With this in mind, and going beyond his day-to-day activities, he tried to put new ideas into practice, such as the French Literature in the Making series with Olivier Barrot, launched in 2007. This initiative saw NYU host authors representing a vast swathe of contemporary French literature, whether they were translated in the United States or not, covering all genres, styles, and reputations. Eric-Emmanuel Schmitt, Frédéric Beigbeder, Cécile Coulon, and Dany Laferrière were just a few of the illustrious guests.
He also helped organize the Festival of New French Writing, held in 2009 and 2011, whose aim was to shine a spotlight on French and American writers (such as Bernard Henri-Lévy, Marie NDiaye, Pascal Bruckner, Philippe Claudel, Chris Ware, E.L. Doctorow, and Rick Moody), which drew in more than a thousand attendees across three days. Then there was the Re-Thinking Literature conference, held in late September 2013 with the support of the French Institute and the cultural services of the French embassy, which brought together literary and artistic writers, philosophers, critics and theorists from both countries, with the French panel including Jean-Philippe Toussaint, Camille Laurens, Paul Audi, and Hélène Cixous.
“It is not all that surprising that this role as an intermediary tasked with receiving, welcoming, and presenting French figures to the American public suited me so much that I continued it for thirty years,” he said. “It was the dream position, and probably the right place for someone like myself. While enabling me to act as a bridge between these two worlds, it also led me through interplaying contrasts and reflections to better understand the qualities and flaws in each.”
“France Remains a Fundamental Reference for Americans”
Tom Bishop regularly made efforts to contradict those who periodically announced “the death of French culture,” as Time magazine declared in 2007, while also mischievously stating that such journalistic provocations were in fact the finest tribute to the exceptional nature of French culture. He was eternally admirative of the vitality of French literature, and had a great esteem for Michel Houellebecq, Jean Echenoz, Claude Arnaud, Camille Laurens, and Christine Angot, among others. However, like many Francophile Americans and French people themselves, he believed that it had become harder to promote French literature and thought, given that there were no longer literary or intellectual movements as coherent or distinct as the Theater of the Absurd, the Nouveau Roman, or French Theory.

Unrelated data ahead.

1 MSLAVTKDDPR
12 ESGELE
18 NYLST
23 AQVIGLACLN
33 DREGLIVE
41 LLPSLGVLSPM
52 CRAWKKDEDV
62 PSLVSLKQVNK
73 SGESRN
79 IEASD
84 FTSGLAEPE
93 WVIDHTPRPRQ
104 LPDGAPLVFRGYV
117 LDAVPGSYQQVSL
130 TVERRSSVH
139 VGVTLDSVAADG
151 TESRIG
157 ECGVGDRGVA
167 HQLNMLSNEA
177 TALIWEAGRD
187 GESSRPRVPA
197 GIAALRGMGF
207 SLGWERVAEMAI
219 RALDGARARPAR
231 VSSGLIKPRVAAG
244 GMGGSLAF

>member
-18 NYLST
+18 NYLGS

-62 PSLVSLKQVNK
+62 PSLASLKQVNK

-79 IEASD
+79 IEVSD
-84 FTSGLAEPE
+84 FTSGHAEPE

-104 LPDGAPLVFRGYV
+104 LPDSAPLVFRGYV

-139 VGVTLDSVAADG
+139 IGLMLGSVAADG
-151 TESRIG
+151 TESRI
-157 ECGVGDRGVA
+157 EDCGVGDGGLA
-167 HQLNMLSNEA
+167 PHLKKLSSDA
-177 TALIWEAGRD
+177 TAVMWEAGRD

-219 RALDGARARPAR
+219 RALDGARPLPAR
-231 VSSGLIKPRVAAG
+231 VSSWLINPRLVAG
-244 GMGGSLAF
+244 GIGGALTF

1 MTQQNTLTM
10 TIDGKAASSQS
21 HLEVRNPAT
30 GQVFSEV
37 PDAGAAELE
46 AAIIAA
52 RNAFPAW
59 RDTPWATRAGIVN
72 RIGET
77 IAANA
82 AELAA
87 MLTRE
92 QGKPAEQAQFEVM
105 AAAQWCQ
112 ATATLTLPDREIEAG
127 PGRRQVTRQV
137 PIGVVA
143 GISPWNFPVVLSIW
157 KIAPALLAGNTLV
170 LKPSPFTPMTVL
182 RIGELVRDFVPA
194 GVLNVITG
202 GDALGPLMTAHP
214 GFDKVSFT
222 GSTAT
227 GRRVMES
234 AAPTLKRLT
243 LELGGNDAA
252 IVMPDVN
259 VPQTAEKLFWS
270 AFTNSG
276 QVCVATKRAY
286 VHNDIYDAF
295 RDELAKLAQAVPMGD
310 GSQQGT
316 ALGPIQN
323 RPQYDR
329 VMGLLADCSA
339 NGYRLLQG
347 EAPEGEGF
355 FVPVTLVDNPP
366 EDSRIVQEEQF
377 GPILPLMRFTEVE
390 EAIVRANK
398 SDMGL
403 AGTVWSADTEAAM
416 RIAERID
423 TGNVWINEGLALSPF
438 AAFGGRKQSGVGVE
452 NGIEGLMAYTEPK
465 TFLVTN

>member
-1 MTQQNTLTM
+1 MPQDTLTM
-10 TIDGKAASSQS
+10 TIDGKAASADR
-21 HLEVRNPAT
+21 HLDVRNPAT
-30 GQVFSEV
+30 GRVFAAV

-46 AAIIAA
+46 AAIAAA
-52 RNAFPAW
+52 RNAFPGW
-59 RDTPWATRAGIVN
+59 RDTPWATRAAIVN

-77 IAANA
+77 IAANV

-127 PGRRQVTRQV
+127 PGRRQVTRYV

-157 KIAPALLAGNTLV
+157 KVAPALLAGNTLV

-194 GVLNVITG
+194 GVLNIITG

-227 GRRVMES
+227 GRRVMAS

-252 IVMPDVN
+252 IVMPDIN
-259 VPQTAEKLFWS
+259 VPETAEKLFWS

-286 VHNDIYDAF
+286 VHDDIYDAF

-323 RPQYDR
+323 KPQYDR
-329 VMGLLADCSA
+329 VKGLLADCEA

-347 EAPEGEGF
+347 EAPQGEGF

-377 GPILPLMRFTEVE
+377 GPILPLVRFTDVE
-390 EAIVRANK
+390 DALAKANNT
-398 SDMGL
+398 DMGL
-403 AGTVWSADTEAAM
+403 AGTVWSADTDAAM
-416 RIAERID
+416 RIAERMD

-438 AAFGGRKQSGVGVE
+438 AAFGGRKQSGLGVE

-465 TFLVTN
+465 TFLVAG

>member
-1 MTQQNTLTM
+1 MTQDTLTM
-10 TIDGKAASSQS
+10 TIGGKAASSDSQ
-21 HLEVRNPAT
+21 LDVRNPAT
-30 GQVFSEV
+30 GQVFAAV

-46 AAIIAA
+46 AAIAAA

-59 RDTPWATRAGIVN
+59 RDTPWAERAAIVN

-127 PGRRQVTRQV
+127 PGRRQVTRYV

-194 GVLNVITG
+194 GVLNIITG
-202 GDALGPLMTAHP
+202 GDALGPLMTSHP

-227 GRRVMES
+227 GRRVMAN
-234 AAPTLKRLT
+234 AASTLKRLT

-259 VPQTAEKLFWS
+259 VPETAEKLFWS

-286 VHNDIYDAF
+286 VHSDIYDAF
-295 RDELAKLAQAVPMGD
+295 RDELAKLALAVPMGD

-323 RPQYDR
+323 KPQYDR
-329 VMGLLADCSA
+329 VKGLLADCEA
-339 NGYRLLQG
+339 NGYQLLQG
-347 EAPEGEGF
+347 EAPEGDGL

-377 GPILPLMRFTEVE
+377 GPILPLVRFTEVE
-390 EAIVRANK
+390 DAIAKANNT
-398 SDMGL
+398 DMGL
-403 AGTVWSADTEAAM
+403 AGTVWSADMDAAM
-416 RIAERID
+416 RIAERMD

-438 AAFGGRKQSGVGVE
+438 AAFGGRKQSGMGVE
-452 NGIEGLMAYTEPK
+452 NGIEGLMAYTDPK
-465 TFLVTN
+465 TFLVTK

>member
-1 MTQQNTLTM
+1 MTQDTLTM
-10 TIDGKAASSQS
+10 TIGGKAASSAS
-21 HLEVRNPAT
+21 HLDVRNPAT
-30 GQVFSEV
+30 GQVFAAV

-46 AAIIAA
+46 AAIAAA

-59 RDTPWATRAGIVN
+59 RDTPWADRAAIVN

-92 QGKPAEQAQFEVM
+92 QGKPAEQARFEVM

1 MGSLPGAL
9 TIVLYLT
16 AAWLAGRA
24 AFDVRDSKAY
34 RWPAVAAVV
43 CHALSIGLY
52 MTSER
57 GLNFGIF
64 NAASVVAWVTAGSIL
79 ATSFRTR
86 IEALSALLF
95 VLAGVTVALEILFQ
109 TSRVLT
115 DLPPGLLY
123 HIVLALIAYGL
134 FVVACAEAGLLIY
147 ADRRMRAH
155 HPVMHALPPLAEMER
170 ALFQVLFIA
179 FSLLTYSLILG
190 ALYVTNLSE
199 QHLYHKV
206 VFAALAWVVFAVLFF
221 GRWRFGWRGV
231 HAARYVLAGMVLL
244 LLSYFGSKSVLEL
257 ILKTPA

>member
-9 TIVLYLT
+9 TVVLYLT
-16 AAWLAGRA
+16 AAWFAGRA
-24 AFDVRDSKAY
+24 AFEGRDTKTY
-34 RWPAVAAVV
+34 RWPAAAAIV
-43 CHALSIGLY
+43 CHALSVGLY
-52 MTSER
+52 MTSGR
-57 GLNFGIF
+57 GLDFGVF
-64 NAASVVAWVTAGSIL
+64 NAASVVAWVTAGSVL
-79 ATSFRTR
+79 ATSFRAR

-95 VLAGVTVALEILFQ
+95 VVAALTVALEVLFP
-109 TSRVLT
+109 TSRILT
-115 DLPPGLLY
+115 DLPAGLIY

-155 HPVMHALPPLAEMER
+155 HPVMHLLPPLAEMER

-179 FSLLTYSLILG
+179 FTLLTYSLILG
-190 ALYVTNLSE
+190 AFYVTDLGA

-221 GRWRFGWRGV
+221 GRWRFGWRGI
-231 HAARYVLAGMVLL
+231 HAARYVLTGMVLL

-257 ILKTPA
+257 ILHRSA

As a result, Tom Bishop humbly admitted that, despite so many years spent discovering, hosting, and presenting new French-language authors, he had never found a miracle solution. An operation like the Festival of New French Writing, which showcased renowned French and American writers, was not easy to reproduce regularly, as there was a limited number of U.S. authors capable of holding a conversation with their French counterparts.
What’s more, he deplored the reluctance of American publishers, who would complain that the works were too French (or not French enough), that translations were too costly (despite a number of available grants), and that the risks were too high, even for books that had enjoyed fantastic sales in France. However, he was quick to add that, in the context of a general recalcitrance towards foreign literature, France did rather well as French works continued to make up one third of all books translated in the United States.
Tom Bishop never rested on his laurels, and believed in constant perseverance. His determination and his stubbornness (some would say pig-headedness) were legendary. Like all people of integrity, he was both a loyal friend but capable of memorable gaffes, such as with Philippe Sollers, although they later reconciled.
And despite moments of discouragement, particularly in the darkest hours of his life, which he spoke of with extreme reserve, he always kept an immutable faith in the cause he defended. “France is, and continues to be, a fundamental reference for Americans. This is not just a historical, unwavering state of affairs, but rather a situation that must be nurtured and developed. That is what I have always tried to do,” he wrote in the conclusion to Passeur d’océan : Carnets d’un ami américain, a manifesto that is just as relevant today, thirty years after it was first published.